Photo by Amritanshu Sikdar on Unsplash
Street Justice by Vito Zuppardo is a straightforward telling of a mystery and might be classified as a police procedural, but I would never want to meet either Mario DeLuca or Howard, his partner and a fellow undercover cop. Mario is the senior officer and in charge of a Homicide Division, but occasionally participates in undercover work. Throughout the story, Mario blatantly and without any reservations accepts responsibility for temporarily stealing mob money and parking the money in an offshore account. Mob officials are far less than impressed as they mount a campaign to get their money back and seek vengeance against Mario and anyone associated with Mario by handing out suitable punishments, some of which include violent death.
As Mario reacts, he and Howard will employ ex-criminals with fantastic computer skills to stage elaborate schemes that will hide Mario’s involvement in a money movement scheme hidden from the police that stole money from the mob. In one scene I intensely disliked, a suspect is tricked into drawing a gun so that Marion and Howard could legitimately empty their weapons into the suspect. Mario and Howard were correct, of course. The suspect was one of the most extreme bad guys; there was no mistake. This type of romanticized cop cum rogue bounty hunter is not helpful to the image of police at a time when social media trumpets precisely this kind of behavior as a police norm. (Disclaimer and bias note: In a past career, I was a Sheriff’s Deputy).
Street Justice was published at the end of August 2019. I received a notice requesting a review because I had downloaded the book. I didn’t remember downloading it, but there it was, in my Kindle archive/TBR books. I hadn’t paid for it, so I felt a kind of obligation to read something I got for free. I remember reading other Vito Zuppardo books that I liked. Street Justice failed to impress me. It gave me an understanding of the advice to writers to “show, not tell.” Street Justice is a well-told story with little depth. It is a straight-forward style of “this happened and then this happened.”
“Street Justice” as a generic term, apart from the title of this novel, has meaning. Not based on law or any rigid transparent structure, it is a system of “an eye for an eye.” It is not a suitable system for a police force to follow and results in a “wild west” social structure. Street Justice, the novel, glorifies the generic meaning so much that along with the genres of mystery and police procedural, this novel deserves the genre classification of fantasy. Clint Eastwood’s Dirty Harry movies present a rogue cop with a sense of justice completely willing to work outside the box to right social wrongs. Eastwood’s character is one man constrained by a system. In Street Justice, there are so many characters working outside the box that the container disappears.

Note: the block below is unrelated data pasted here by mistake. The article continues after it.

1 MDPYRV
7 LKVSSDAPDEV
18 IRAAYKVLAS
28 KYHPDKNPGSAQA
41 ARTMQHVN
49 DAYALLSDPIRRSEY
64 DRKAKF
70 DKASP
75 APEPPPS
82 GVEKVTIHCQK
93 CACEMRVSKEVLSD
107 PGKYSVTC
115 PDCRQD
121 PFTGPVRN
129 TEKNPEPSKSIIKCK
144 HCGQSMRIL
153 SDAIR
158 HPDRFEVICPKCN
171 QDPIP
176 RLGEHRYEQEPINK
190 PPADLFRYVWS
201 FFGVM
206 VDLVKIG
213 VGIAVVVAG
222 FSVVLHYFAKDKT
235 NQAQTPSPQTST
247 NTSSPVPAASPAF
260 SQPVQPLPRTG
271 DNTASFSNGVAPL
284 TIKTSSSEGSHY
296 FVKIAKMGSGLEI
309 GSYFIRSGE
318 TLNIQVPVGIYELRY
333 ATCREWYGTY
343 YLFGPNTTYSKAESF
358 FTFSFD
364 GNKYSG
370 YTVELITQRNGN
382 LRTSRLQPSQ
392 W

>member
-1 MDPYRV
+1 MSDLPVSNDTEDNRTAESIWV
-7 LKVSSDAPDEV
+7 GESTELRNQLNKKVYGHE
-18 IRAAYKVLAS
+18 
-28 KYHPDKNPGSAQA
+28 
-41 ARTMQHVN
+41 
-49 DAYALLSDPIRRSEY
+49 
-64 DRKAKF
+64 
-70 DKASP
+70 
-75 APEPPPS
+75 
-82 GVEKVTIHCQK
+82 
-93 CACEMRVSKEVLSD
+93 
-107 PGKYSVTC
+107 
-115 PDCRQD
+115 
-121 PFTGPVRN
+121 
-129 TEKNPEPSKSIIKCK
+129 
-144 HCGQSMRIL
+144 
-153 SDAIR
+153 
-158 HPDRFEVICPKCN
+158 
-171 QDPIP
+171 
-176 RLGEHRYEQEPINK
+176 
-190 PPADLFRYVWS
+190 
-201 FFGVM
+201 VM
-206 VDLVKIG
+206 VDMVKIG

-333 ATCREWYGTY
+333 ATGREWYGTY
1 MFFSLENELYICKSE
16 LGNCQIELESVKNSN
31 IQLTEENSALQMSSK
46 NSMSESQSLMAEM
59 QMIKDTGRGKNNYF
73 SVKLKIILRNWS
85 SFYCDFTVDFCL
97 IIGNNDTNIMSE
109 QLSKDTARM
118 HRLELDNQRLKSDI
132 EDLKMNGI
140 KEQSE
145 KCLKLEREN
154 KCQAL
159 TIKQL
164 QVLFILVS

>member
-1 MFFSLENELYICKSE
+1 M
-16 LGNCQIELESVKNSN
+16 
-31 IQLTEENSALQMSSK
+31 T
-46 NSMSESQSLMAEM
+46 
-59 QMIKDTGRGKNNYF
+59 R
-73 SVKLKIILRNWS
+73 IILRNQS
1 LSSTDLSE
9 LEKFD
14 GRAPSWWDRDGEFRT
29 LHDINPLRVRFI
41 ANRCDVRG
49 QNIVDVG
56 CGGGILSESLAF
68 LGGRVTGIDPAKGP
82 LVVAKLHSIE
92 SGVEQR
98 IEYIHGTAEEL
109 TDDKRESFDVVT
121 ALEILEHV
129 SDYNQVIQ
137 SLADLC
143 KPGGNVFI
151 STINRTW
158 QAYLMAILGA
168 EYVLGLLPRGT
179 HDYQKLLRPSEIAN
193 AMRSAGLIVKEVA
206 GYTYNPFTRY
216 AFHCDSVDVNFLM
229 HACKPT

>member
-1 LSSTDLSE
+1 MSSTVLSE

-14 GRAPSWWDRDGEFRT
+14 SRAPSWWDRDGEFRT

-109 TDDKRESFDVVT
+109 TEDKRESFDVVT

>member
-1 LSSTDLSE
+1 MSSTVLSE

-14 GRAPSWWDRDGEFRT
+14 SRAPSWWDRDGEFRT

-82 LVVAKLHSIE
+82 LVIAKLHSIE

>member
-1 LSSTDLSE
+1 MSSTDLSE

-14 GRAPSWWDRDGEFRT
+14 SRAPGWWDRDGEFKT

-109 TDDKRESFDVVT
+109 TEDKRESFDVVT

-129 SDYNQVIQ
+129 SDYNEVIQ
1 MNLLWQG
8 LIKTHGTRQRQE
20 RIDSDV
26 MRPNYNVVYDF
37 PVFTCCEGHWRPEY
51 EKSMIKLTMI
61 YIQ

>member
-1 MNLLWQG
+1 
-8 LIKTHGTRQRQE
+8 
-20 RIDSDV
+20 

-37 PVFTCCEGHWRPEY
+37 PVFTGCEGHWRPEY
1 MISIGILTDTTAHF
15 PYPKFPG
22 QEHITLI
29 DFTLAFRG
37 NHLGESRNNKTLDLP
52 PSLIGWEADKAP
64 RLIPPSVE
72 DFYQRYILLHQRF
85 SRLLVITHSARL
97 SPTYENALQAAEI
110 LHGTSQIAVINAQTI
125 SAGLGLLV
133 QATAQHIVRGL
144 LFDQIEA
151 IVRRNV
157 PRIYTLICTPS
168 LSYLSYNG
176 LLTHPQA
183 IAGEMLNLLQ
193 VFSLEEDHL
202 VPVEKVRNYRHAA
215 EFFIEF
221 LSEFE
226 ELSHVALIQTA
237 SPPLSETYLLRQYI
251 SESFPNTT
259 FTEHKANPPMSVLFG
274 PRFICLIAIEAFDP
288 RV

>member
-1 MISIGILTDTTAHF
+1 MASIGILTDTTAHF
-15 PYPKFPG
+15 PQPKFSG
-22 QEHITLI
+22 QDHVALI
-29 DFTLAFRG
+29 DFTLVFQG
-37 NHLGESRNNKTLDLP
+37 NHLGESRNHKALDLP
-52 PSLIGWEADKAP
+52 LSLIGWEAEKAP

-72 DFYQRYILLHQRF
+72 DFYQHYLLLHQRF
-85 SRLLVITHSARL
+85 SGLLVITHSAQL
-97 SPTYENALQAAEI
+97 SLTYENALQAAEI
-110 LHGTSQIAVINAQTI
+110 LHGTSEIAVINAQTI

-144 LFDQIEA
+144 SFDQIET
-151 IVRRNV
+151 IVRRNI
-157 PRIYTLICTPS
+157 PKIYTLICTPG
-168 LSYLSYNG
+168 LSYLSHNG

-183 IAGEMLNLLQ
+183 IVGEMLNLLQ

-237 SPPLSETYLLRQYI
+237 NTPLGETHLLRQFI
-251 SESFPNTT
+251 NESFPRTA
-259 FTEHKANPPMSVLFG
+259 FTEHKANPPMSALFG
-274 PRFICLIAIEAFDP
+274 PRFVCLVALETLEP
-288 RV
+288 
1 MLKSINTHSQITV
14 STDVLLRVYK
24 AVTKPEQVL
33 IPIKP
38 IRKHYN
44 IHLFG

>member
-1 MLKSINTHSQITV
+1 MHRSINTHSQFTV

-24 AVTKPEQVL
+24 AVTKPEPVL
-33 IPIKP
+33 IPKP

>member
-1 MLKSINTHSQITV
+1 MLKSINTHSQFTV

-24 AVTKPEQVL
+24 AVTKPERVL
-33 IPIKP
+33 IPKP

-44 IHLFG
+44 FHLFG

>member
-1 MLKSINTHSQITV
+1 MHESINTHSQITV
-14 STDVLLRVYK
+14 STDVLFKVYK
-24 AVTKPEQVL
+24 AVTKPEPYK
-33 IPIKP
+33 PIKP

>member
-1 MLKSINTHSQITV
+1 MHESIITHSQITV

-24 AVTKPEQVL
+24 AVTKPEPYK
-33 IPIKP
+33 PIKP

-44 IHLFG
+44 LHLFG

Unreality abounds throughout the story. Every character under forty years of age who can turn on a computer is a hacker. It seems there is a race is to hire the best hacker before your competition snaps the talent up. Mario and Howard have many “old friends” in established and shadowy law enforcement agencies. There is no problem they do not have a solution for through their well- established networks. Realistic? Nope. The ridiculous link in this story was when one of our favorite characters reached out to an “old friend” in the intelligence establishment, either military or civilian. (Disclaimer and bias note: I was an intelligence officer, both military and civilian, for more than twenty years). Such easy sharing of information rarely exists, and when it does, the communication relationships developed over years according to protocols. This novel is more fantasy than anything else.
Street Justice has many, many characters. If a plot hole appears, one of the characters fills it with a back story. Criminals made mistakes in the past. Mario and Howard, along with several of their conveniently appearing contacts, are willing to overlook past wrongdoing if the character called upon is willing to bend the law a bit to further whatever subplot the author is pursuing.
The number of subplots in this novel almost equals the number of characters. I was tempted to make a comparison chart of characters and subplots. Giving into such temptation means I was not interested in the story but was paying attention to the number of subplots and characters that can be contained in 244 pages. The number is large.
Finally, there is the ending. Some romance novels are criticized for their “over-the rainbow,” sticky, syrupy endings. It is unusual for me to find this in crime novels usually filled with violence and wrongdoing. I have found no story in recent memory that concludes with a win-win-win-win solution. I must exclude the characters that were murdered along the way, but I believe it fair to say their opinions no longer count.
I have enjoyed Vince Zuppardo novels in the past. I was surprised to find I did not enjoy this one, even if I ignored sloppy editing. Misspellings and sentences that do not begin with capital letters are not intentional literary devices, at least not for the vast majority of writers. All reviews other than mine rated this novel at five Amazon stars. I may have read the same book. I rated this novel at 2.75 stars rounded up to three Amazon stars. Street Justice is available on Kindle Unlimited. No further Vince Zuppardo novels will be added to my TBR stack.